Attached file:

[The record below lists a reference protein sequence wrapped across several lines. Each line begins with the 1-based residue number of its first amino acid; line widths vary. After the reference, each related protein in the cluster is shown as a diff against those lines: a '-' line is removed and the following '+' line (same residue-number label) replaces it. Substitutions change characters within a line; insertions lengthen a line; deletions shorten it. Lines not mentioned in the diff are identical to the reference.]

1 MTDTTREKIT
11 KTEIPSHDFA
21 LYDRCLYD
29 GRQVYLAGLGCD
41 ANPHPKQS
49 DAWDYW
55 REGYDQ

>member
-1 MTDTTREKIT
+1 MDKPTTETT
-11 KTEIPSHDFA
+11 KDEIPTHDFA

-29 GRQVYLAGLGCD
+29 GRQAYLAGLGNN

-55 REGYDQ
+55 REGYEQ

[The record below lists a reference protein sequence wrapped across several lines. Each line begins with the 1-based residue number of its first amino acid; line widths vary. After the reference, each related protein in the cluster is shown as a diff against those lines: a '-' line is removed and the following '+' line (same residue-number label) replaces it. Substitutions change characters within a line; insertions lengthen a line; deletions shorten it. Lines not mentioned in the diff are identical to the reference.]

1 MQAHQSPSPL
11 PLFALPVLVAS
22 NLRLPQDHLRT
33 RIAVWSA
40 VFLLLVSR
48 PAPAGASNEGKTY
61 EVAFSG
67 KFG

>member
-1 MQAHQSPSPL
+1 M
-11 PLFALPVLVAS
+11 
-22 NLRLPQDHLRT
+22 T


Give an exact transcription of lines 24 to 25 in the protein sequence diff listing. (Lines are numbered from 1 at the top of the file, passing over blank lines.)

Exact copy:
48 PAPAGASNEGKTY
61 EVAFSG